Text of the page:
I am afraid of coming home with no idea about what to do. I am afraid of stagnating creatively, relationally, and spiritually. I am afraid of not finishing what I started. I am afraid of not living my potential full-time. Then I think, hey, maybe I’m onto something here because fear is one of the mind’s favorite weapons for keeping us in its grips. And I also think, worst case scenario: I get to take four days off of work and go deeply into myself in a place specifically designed to help me go deeply into myself. And I think, get a grip, Lish, you’ve been through it all already, and somehow you are still not only living but generally quite content.

Fear, like everything else, is just something to watch from a place of awareness. What I am describing in the above paragraph is still an illustration of egoic defenses. I am trying to soothe the ego with stories the mind finds more comforting. Ideally we can learn to just see how fear is a big lie our egos use to keep us believing we are these little powerless unhappy and uncreative things. 

The trick with awareness is not to “spin” a fear story into new, different, happier-sounding story. When we do this, we are just covering sad delusion with happy delusion, and the whole point is to be free of all delusion. Perhaps this is why I’ve always had more than a little bit of disdain for “affirmations.” Give me a little credit, Louise Hay: I know when I’m lying to myself.

I’m not trying to put stories on top of stories or to cover negative with positive or even replace fear with love, even though these themes are super popular and even though I’ve probably written and/or will write something to the contrary in the future. The Truth is not a story; it is just the Truth. Truth is not love, or light, or positivity, or anything else. These metaphors may help us on certain parts of our journey, but ultimately, Truth just is what it is.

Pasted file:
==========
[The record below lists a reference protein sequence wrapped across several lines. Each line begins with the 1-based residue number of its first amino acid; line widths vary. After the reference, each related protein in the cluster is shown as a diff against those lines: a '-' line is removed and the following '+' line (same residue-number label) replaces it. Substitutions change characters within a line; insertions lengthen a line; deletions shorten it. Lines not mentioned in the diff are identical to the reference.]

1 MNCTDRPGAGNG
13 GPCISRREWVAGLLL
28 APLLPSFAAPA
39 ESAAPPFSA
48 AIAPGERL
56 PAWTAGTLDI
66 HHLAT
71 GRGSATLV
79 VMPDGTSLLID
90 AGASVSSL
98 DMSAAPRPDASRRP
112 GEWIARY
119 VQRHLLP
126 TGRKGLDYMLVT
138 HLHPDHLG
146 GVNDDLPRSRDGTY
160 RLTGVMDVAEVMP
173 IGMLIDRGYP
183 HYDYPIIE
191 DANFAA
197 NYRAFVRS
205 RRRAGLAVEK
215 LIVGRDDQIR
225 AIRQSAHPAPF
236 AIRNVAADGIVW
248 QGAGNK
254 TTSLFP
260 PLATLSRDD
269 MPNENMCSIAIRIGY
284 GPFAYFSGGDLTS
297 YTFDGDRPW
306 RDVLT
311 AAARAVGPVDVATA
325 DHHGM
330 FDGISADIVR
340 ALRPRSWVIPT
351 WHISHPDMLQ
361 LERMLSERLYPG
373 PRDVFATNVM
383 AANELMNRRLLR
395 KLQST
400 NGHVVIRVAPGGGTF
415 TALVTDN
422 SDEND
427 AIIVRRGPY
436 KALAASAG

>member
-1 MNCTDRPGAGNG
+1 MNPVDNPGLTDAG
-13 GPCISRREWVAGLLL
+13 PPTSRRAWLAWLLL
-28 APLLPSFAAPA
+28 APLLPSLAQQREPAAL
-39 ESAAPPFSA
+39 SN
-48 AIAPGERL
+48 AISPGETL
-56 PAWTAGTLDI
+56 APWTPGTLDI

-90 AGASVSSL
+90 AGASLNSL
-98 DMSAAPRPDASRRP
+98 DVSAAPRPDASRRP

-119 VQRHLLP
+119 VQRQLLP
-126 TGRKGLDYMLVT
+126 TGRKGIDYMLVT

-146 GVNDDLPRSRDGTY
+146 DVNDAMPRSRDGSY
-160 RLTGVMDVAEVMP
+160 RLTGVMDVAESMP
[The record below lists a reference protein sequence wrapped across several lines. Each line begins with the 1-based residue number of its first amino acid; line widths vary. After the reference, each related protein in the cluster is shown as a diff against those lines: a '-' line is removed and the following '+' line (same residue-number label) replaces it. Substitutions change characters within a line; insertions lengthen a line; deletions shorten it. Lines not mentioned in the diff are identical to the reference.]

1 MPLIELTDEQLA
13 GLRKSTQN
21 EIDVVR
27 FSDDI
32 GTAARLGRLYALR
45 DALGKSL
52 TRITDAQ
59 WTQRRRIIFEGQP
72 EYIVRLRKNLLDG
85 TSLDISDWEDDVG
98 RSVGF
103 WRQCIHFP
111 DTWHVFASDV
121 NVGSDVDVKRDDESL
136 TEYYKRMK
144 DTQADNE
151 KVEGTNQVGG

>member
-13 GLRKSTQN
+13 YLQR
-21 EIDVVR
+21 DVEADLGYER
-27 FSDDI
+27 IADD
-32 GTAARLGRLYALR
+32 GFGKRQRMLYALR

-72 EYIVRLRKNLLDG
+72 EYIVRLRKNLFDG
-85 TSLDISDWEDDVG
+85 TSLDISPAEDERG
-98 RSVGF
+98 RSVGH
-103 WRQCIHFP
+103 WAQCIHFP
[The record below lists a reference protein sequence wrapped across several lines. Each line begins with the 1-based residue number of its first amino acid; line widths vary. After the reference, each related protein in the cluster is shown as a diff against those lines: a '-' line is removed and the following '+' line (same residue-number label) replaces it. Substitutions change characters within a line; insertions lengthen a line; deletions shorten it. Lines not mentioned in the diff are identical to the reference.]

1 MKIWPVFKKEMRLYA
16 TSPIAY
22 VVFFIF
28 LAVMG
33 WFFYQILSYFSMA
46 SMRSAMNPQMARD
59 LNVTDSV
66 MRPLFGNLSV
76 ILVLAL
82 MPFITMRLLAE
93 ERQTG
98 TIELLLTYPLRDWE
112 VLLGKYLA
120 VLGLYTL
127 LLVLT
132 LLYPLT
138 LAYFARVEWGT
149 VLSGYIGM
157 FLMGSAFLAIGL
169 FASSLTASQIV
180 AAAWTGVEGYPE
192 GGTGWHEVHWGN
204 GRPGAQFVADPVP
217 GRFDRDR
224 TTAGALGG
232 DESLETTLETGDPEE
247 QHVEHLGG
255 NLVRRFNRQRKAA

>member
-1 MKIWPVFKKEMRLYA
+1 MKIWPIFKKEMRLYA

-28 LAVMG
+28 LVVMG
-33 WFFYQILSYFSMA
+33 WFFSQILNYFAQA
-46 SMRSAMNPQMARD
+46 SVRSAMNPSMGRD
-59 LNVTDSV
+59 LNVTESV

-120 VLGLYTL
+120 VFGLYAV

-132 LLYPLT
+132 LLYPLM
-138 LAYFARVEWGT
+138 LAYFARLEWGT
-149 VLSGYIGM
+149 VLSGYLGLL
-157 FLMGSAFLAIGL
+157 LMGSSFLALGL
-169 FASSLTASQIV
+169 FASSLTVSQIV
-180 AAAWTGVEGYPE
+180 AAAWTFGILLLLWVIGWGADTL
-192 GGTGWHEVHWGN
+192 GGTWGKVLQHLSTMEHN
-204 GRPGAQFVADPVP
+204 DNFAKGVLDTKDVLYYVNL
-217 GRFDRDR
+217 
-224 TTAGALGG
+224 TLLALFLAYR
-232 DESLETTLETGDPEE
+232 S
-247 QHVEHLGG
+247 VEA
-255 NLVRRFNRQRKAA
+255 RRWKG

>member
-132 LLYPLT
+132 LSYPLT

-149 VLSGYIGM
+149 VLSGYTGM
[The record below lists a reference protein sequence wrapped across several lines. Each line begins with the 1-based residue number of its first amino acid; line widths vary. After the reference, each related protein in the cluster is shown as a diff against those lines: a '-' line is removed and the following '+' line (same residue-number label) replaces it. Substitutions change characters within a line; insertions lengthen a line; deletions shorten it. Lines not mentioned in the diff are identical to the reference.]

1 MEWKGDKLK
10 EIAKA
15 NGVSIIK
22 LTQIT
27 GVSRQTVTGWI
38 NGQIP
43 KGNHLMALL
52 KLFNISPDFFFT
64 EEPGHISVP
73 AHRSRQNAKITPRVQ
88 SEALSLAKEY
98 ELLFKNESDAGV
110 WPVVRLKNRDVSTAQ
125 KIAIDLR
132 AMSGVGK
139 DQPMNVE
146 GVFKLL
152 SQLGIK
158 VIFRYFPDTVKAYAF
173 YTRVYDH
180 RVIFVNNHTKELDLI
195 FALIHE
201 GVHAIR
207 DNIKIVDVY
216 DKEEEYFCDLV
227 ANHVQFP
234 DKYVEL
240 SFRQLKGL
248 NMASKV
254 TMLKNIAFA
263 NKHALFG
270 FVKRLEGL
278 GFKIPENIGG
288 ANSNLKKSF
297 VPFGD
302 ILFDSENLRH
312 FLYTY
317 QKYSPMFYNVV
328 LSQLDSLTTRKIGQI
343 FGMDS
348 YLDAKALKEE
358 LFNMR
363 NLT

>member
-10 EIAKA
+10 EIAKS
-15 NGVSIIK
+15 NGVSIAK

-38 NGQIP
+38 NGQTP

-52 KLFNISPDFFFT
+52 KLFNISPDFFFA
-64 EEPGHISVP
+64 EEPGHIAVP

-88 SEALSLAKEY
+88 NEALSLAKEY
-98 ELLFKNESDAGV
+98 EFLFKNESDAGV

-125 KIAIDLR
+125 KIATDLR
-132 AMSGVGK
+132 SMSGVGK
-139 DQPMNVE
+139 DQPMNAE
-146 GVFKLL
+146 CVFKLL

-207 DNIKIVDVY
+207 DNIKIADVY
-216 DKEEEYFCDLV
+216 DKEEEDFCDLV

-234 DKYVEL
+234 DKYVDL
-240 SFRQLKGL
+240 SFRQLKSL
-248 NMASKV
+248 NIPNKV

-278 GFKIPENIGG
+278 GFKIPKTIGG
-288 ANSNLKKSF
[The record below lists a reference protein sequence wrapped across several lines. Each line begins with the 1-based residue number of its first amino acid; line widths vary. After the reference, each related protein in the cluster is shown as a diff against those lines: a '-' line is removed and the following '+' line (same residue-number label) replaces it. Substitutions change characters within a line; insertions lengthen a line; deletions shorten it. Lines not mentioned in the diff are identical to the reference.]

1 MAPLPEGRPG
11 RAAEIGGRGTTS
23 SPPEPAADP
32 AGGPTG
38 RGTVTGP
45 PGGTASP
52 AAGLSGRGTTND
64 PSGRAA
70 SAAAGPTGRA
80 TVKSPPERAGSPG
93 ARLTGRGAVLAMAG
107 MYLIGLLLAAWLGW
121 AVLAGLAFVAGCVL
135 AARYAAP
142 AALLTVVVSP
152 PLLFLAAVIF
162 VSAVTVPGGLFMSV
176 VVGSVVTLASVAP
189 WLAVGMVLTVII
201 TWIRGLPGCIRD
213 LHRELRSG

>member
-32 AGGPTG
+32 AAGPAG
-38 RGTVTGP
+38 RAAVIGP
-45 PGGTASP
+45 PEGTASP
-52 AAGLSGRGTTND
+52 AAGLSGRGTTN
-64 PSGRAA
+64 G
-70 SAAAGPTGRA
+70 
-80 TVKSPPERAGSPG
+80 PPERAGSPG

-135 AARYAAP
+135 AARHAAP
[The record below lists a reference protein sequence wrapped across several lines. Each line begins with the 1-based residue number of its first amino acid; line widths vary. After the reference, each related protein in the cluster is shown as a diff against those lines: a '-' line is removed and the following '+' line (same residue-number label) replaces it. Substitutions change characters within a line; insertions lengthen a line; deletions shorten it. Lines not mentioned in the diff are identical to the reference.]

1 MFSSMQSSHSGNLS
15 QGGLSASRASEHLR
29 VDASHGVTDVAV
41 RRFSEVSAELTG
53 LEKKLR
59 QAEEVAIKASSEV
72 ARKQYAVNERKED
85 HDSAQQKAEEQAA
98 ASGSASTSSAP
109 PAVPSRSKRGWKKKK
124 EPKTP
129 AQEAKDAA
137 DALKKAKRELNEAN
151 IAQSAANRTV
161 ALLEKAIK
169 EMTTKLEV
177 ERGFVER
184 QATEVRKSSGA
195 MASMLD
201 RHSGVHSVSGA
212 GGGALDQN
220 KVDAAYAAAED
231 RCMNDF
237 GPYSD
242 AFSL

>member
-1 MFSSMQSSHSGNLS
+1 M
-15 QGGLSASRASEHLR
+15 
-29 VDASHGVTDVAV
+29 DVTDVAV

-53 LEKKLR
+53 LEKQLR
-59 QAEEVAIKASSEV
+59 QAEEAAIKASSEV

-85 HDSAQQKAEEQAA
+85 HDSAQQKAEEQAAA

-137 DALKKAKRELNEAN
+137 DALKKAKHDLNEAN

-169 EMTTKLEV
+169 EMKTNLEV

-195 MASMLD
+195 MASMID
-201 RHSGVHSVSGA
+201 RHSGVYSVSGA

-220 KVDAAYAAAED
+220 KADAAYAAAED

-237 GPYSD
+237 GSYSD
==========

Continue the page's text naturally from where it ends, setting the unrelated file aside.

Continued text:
Having said that, I can keep this all very neutral and to-the-point: I’m headed to an ashram in Texas soon, and I have no idea what is going to happen there.

– Lish

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Addiction, Inner Work, Mental Health, Sobriety, The Mind

Getting Sober Without AA

Full disclosure: As of this writing, I’m “only” 8 months sober. I put that in quotes because—if you’re like I was—8 months might sound like an unfathomably long period of time without alcohol. When you’re regularly drinking, going 3 days feels like a stretch. So, to many sober veterans, 8 months ain’t nothin, and maybe they’d think I should shut my mouth because I’m so new to this thing. But to a drinker who is trying to quit drinking, 8 months feels like forever away. (Also, I know I’m not going to drink again.)

In 2015, when I first googled “Getting sober without AA,” this article by Mishka Shubaly popped up. It’s a great article, the heart of which is this: No one gets to define sobriety for you but you, and there’s no “one right way” to get there. If you give up booze but take mushrooms one weekend, you can still hold yourself in high regard, knowing you aren’t about to fall off the rails. Also: People have really whacked out ideas about what addiction is. I loved the article. I wrote to Mishka about my struggles with alcohol, he wrote back, then I got sober… and two months later I was in the mental hospital experiencing a full-on ego death. (I did not write to Mishka about that.)